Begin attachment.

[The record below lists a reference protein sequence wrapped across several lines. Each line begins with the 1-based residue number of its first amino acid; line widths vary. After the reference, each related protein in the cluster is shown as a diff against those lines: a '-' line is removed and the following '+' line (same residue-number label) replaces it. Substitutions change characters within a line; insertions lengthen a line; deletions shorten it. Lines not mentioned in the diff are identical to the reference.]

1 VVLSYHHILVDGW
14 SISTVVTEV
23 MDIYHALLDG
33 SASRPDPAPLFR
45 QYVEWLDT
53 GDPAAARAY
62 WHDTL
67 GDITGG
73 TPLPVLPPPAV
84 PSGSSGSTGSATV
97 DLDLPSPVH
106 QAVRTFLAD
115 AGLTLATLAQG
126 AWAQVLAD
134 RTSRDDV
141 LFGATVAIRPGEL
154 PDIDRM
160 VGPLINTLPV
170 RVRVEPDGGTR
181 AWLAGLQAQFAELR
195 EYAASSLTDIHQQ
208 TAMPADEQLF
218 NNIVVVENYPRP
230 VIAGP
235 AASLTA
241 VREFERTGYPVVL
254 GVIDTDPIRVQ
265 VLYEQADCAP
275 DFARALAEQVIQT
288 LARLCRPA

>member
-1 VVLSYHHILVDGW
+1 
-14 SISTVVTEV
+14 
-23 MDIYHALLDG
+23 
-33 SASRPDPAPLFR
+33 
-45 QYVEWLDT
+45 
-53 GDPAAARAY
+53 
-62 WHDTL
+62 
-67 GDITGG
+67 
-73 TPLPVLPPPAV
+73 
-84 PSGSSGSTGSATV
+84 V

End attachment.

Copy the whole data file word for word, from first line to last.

[The record below lists a reference protein sequence wrapped across several lines. Each line begins with the 1-based residue number of its first amino acid; line widths vary. After the reference, each related protein in the cluster is shown as a diff against those lines: a '-' line is removed and the following '+' line (same residue-number label) replaces it. Substitutions change characters within a line; insertions lengthen a line; deletions shorten it. Lines not mentioned in the diff are identical to the reference.]

1 VVLSYHHILVDGW
14 SISTVVTEV
23 MDIYHALLDG
33 SASRPDPAPLFR
45 QYVEWLDT
53 GDPAAARAY
62 WHDTL
67 GDITGG
73 TPLPVLPPPAV
84 PSGSSGSTGSATV
97 DLDLPSPVH
106 QAVRTFLAD
115 AGLTLATLAQG
126 AWAQVLAD
134 RTSRDDV
141 LFGATVAIRPGEL
154 PDIDRM
160 VGPLINTLPV
170 RVRVEPDGGTR
181 AWLAGLQAQFAELR
195 EYAASSLTDIHQQ
208 TAMPADEQLF
218 NNIVVVENYPRP
230 VIAGP
235 AASLTA
241 VREFERTGYPVVL
254 GVIDTDPIRVQ
265 VLYEQADCAP
275 DFARALAEQVIQT
288 LARLCRPA

>member
-1 VVLSYHHILVDGW
+1 
-14 SISTVVTEV
+14 
-23 MDIYHALLDG
+23 
-33 SASRPDPAPLFR
+33 
-45 QYVEWLDT
+45 
-53 GDPAAARAY
+53 
-62 WHDTL
+62 
-67 GDITGG
+67 
-73 TPLPVLPPPAV
+73 
-84 PSGSSGSTGSATV
+84 V